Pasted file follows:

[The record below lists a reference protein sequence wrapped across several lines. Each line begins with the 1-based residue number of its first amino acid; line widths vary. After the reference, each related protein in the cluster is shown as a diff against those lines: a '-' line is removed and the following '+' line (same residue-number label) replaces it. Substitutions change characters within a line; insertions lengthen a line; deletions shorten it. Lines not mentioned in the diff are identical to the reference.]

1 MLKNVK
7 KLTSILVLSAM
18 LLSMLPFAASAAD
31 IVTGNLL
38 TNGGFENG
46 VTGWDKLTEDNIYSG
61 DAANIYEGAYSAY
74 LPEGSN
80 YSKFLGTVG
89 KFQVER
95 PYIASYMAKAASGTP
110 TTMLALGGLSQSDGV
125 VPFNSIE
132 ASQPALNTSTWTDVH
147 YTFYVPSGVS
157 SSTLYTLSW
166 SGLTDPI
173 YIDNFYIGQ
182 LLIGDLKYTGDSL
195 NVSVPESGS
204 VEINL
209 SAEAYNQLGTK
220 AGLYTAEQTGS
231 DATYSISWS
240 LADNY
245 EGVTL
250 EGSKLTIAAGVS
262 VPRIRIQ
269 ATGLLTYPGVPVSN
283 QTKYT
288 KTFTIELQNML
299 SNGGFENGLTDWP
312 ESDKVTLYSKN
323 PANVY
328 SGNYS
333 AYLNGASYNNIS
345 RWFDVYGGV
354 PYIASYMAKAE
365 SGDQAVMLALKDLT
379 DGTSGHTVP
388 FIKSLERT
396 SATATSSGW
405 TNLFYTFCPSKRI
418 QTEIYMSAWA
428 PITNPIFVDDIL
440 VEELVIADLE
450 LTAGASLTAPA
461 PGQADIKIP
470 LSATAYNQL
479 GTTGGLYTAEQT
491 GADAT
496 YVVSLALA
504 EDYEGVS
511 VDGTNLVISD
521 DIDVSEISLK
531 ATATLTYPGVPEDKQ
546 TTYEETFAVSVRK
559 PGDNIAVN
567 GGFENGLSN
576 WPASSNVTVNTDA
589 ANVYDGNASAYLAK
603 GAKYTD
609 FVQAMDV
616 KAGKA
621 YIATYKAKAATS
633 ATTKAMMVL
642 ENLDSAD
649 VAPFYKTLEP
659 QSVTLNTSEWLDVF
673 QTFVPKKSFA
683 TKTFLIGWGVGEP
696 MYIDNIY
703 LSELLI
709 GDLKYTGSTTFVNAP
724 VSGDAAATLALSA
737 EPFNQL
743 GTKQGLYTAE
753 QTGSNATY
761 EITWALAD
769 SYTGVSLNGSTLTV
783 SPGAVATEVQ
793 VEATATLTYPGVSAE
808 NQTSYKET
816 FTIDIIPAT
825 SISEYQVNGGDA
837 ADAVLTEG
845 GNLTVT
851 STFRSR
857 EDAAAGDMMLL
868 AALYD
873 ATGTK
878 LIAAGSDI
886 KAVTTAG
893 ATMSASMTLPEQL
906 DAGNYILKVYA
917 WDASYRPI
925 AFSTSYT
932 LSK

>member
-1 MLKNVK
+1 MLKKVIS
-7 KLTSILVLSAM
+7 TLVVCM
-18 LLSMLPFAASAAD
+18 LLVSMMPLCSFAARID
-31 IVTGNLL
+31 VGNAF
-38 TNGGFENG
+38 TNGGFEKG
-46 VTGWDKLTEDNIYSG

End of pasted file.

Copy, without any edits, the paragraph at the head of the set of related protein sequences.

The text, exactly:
[The record below lists a reference protein sequence wrapped across several lines. Each line begins with the 1-based residue number of its first amino acid; line widths vary. After the reference, each related protein in the cluster is shown as a diff against those lines: a '-' line is removed and the following '+' line (same residue-number label) replaces it. Substitutions change characters within a line; insertions lengthen a line; deletions shorten it. Lines not mentioned in the diff are identical to the reference.]